4. 6 months in the world of no fresh soil.
    After a couple years it may be used as humus, but even then it needs to be adjusted for the aeration materials in it.

    Speaking of which, if your old soil was made using the 1/3 peat, lava, compost base, you will end up with 23 c.f. of aeration (include the char) out of 55 c.f.
    1/4-1/3 aeration is plenty.

    I have used Coco in the past. Never above 20% of the mix. It's more expensive. It's less sustainable. It has less CEC.

    I have a no till bed that is almost 4 yrs old w only 25% aeration (lava and pea gravel). If it's compacted because of the 50% peat moss I used back then... somebody better tell my plants and the worms too.

    One way I've gotten myself into trouble when I started growing was to completely stray from what I knew already worked. I had to learn the hard way that it's great to experiment, but it should be tested on a plant or two first.

    Kinda like ...not putting all your eggs in the same basket.


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  5. Since the current soil is fairly new, should I adjust the amount of amendments added, or use less compost and more peat/coco?
    The current mix is about 1/3 vermiculite, so I will take that into account when calculating how much aeration to add.
    Perhaps I'll ditch most of the coco and just add small amount to see how it goes. I can get it fairly cheap, almost as cheap as peat. Have you noticed much breakdown in the peat over the years? I have not ran a mix long enough to encounter the problem myself.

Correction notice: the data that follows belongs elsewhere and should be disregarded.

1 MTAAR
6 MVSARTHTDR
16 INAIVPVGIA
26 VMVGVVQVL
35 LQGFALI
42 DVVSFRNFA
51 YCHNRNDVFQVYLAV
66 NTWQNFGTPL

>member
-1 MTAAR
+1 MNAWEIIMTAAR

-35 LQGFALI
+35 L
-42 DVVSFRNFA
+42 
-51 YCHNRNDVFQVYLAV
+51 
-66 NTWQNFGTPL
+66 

Hopefully by next year I will have enough fresh leaf mold and home made EWC to utilize, but having moved twice in the past two years has made it difficult. My worm bin has been up since January but they've taken the back seat on my list of projects, they don't get enough attention and progress is slow!
  6. I tend to stick with less is more thinking. I wouldn't amend the old soil much or at all.
    After a couple years your no till will look like VC and lava rock when you transplant. I was really into worms and even sold them for a brief time. That said, I don't use VC in my no till beds anymore. I prefer to use compost and allow the worms living in the bed to turn it into VC. This will slowdown how quickly the worms will work the bed. Without doing this I've gotten 4 years out of my soil, which isn't too shabby.

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  7. I like your thinking. In my first mix I used Oly Mountain fish compost. I get it locally and fresh, not bagged. Perhaps I'll ditch the worm castings in the fresh mix, It doesn't really make sense to have worms trying to break down worm castings.
    I do top dress with worm castings I make at home, but so far have only produced about 15 gallons. My primary use for them is going to be teas.

    Thanks again for all the advice, hopefully I'll get to mix this up in the near future. I start moving tomorrow and had to take a break from growing, but I'll be back :)